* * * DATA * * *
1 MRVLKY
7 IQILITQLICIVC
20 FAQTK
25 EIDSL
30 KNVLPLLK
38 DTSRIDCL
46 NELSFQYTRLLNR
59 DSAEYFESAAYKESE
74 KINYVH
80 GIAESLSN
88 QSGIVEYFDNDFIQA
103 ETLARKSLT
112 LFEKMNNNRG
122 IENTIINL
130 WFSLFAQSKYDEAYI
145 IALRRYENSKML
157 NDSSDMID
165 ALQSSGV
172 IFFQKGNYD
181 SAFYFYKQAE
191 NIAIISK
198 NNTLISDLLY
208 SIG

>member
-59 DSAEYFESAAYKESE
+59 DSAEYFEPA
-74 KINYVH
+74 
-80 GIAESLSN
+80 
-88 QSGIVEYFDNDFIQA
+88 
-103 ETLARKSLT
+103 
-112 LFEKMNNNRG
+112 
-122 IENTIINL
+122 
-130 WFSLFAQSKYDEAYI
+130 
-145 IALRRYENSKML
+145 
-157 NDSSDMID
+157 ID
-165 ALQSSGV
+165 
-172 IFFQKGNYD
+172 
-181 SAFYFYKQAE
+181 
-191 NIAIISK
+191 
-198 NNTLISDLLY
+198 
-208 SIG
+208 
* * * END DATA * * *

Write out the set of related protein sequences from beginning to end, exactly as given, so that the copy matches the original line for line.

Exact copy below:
1 MRVLKY
7 IQILITQLICIVC
20 FAQTK
25 EIDSL
30 KNVLPLLK
38 DTSRIDCL
46 NELSFQYTRLLNR
59 DSAEYFESAAYKESE
74 KINYVH
80 GIAESLSN
88 QSGIVEYFDNDFIQA
103 ETLARKSLT
112 LFEKMNNNRG
122 IENTIINL
130 WFSLFAQSKYDEAYI
145 IALRRYENSKML
157 NDSSDMID
165 ALQSSGV
172 IFFQKGNYD
181 SAFYFYKQAE
191 NIAIISK
198 NNTLISDLLY
208 SIG

>member
-59 DSAEYFESAAYKESE
+59 DSAEYFEPA
-74 KINYVH
+74 
-80 GIAESLSN
+80 
-88 QSGIVEYFDNDFIQA
+88 
-103 ETLARKSLT
+103 
-112 LFEKMNNNRG
+112 
-122 IENTIINL
+122 
-130 WFSLFAQSKYDEAYI
+130 
-145 IALRRYENSKML
+145 
-157 NDSSDMID
+157 ID
-165 ALQSSGV
+165 
-172 IFFQKGNYD
+172 
-181 SAFYFYKQAE
+181 
-191 NIAIISK
+191 
-198 NNTLISDLLY
+198 
-208 SIG
+208 